It won't be easy as all politicians do the bidding of the corporations who donate the most money to their campaigns. But when enough people demand changes the politicians listen to save their own jobs.
After years of demanding and protesting by people of conscience it is now against the laws of most countries to use wood from the rainforest for furniture or wooden objects.
The furniture & trinket makers went down kicking and screaming, but they went down and we still all have furniture ! If the Rain forests are lost so is the planet. Most of our oxygen is generated in the Rain forests . Plus life save drugs made from plants that only grow in the Rain Forests
Now we need to find other environmental groups working on this problem and join in their effort to stop this madness before there are no fish , wildlife or people in Africa .
You are absolutely correct. We can't educate starving people not to hunt any available source of food including our precious Ospreys . We need to stop the reason they have no food to eat
If anyone knows of environmental groups working to stop this Industrial Fishing travesty let us know . I will search for groups too.
My letter writing campaign will begin tomorrow !
All we need is to pass laws that forbid selling fish harvested by these mega fishing factories and it will end when they have no buyers of their fish
Thanks for posting this .
You're welcome, Barbara. And thank you!
Do you know if fish from those mega fishing factories are sold in the USA?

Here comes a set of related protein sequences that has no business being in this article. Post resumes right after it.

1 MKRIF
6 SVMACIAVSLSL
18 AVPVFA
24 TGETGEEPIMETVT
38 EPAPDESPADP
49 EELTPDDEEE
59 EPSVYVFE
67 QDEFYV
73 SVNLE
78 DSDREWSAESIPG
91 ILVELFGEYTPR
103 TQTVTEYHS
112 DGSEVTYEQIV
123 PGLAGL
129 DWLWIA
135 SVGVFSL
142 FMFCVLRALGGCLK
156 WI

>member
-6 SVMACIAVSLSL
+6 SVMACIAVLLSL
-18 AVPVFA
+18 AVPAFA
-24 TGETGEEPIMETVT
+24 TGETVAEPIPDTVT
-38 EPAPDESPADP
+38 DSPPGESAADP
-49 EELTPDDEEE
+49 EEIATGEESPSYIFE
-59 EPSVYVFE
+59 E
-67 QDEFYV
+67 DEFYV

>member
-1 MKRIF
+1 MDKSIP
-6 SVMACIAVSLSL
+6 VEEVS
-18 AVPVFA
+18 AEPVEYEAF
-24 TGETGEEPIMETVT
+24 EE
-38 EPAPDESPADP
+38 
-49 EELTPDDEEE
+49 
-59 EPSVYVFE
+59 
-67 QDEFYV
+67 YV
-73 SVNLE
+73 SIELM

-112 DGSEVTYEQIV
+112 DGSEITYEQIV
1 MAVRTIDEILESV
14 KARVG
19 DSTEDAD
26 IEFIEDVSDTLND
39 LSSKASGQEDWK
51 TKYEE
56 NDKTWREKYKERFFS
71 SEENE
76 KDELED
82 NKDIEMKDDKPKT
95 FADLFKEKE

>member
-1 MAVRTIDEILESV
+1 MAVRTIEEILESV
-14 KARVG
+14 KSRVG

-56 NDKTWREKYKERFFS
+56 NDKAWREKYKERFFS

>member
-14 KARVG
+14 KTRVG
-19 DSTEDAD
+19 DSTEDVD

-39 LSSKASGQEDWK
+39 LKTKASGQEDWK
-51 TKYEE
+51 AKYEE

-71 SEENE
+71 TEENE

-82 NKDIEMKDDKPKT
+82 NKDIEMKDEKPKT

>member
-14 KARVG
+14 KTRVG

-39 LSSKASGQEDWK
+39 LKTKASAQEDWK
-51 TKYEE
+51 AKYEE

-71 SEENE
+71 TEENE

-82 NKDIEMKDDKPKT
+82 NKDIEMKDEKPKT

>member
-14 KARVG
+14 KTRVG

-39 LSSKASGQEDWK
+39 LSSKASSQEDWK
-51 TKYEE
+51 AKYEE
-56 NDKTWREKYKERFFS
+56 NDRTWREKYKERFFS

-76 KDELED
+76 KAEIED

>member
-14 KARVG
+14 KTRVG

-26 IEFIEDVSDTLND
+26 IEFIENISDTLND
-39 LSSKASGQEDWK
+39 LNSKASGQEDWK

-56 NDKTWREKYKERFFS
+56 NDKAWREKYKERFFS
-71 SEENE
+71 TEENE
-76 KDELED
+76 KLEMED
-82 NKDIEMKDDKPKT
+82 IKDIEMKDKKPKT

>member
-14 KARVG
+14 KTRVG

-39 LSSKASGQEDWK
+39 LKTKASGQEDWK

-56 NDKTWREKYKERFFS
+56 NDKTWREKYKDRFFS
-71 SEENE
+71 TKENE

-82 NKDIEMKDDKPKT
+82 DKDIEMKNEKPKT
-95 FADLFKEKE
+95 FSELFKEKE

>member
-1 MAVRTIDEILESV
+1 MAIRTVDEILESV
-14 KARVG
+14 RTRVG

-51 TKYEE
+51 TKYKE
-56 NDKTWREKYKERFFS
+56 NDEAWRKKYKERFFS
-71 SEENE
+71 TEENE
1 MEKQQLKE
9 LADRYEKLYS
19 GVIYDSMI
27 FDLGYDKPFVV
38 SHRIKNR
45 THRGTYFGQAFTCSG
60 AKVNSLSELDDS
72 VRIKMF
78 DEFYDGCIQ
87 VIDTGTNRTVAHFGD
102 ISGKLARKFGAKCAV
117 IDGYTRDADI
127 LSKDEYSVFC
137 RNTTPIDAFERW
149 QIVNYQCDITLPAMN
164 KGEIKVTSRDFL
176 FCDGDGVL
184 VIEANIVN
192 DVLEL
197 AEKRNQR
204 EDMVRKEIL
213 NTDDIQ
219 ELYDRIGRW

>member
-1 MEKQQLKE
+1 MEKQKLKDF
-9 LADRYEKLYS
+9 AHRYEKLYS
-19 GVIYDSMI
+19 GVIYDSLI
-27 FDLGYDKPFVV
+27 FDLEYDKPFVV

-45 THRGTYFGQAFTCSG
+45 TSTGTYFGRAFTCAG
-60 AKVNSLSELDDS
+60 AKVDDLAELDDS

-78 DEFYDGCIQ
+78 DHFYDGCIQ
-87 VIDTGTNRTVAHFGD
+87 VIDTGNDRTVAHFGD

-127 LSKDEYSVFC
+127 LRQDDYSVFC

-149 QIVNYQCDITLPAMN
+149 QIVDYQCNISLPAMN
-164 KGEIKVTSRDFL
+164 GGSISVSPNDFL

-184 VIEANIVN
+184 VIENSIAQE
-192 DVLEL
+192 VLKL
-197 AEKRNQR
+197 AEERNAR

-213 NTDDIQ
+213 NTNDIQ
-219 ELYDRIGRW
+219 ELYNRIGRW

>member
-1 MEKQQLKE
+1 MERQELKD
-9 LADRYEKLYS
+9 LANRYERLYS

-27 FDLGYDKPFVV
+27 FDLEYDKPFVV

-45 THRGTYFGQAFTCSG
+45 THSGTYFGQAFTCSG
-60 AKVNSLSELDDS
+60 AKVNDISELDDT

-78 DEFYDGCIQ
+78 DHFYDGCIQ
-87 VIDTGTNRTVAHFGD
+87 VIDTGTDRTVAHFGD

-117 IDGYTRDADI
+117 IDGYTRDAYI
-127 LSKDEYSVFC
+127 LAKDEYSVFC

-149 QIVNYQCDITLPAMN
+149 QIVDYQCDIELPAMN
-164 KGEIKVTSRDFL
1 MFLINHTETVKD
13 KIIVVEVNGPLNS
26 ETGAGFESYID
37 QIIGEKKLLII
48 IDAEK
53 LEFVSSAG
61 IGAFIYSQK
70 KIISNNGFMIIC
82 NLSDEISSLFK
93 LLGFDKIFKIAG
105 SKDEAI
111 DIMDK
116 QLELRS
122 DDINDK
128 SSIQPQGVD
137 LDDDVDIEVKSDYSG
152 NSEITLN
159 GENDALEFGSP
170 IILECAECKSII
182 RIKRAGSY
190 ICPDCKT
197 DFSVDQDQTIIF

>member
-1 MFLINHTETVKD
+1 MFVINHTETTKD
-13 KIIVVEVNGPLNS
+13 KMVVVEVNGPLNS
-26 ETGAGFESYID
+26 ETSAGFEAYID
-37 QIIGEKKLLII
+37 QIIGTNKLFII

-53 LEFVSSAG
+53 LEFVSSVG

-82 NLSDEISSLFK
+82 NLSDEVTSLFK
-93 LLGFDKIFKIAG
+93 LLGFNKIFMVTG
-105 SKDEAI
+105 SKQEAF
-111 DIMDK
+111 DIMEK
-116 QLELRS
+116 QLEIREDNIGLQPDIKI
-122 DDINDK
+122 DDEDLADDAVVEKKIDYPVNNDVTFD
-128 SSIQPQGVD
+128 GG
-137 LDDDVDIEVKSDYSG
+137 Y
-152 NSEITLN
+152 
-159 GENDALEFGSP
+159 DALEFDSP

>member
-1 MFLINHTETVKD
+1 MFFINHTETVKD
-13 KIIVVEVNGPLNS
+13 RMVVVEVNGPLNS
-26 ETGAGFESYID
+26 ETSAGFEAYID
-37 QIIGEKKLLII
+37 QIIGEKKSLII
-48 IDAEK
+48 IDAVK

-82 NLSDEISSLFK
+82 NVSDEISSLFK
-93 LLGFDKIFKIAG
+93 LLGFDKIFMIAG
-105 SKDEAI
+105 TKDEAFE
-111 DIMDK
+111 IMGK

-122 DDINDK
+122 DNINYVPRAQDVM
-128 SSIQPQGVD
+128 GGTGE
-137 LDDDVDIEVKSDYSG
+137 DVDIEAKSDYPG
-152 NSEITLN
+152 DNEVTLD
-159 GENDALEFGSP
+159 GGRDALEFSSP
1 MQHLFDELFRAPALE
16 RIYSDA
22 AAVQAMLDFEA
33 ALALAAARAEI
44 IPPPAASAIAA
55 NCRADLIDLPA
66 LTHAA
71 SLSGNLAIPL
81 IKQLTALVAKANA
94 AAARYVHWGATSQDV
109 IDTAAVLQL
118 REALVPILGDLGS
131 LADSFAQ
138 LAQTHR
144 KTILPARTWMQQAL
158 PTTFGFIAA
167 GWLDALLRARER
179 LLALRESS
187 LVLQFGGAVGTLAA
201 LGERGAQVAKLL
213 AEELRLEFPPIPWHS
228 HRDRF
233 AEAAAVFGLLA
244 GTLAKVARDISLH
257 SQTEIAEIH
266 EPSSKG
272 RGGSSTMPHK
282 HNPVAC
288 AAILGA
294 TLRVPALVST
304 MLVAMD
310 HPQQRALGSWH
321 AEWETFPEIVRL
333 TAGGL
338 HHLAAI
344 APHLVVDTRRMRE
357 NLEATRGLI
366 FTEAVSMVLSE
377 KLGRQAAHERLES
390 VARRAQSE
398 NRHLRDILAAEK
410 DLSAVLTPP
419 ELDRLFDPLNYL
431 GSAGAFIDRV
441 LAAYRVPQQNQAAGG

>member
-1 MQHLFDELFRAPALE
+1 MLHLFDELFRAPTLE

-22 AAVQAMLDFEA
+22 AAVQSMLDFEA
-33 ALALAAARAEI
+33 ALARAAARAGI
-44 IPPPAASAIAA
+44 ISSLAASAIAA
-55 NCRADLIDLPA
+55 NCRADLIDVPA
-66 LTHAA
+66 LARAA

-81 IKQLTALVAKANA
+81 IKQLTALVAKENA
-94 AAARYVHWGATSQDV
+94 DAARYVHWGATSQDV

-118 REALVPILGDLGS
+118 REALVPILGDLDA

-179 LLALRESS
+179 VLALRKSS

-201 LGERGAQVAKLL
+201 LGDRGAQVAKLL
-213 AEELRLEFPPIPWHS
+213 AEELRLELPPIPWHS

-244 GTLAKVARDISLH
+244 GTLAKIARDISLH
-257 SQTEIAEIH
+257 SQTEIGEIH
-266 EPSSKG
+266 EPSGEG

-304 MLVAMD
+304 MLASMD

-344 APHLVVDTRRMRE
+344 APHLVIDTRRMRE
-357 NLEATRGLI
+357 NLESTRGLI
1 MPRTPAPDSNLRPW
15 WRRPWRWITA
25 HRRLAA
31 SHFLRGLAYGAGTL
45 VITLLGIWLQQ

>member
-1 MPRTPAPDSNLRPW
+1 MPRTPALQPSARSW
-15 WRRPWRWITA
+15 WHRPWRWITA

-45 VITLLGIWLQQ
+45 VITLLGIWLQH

It looks like Green Peace will be getting a donation from me . I already donate to the World Wildlife fund
Barbara: I suspect that fish from the industrial fishing operations are sold in the U.S., but I could never find any references indicating one way or the other. I know that Greenpeace has been very active on this issue. They might be able to answer your question.
This is one of the foremost rules of business management. Learn to identify the "correct" problem .
All too often in our quest to find a solution to a problem we only tackle the result of the actual problem . In this case it isn't why they "may be" hunting the Osprey it is why don't they have enough food so they need to do this .
This would also explain the competition among the birds for food. There are fewer fish. If the local fishermen can't catch enough fish in the ocean they will fish in the lakes and rivers.
I don't have any data of when the Osprey population of breeding pairs stopped increasing, but I suspect it may correlate to the introduction of these mega fishing boats along the coast of West Africa.
I just Googled " Fishing off the coast of West Africa". There are numerous articles on the dwindling fish supply in the specific areas where our Ospreys spend their winters.
Thanks for all the posts in this excellent debate. For me it appears we won't know whether satelitte trackers have a detrimental effect on Ospreys until over fishing by European vessels in Western Africa is stopped. Thanks for posting the vids, Diane. If overfishing by European boats in Africa continues, local people and wildlife will continue to suffer, including Ospreys.
I just found that the World Wildlife Federation is working on this problem. The article mentions all the places the UK Ospreys winter
Thanks for the posts - i had seen some of this info about overfishing, which I agree is very concerning.
For the record, I don't believe it's the case that the UK osprey population has "peaked" at 200 pairs though. In Roy Dennis' book "A life of ospreys", written in 2007, he shows the population had reached around 200 pairs in the mid 00's. This may be why the figure gets bandied about - people are referring to the book. Recently though, Roy himself has been quoting a figure of 250-270 pairs, as seen in this news article about Glaslyn. The population in France is also growing - see the chart on p.2 of this report.
I will try again to post the link for the WWF work in W Africa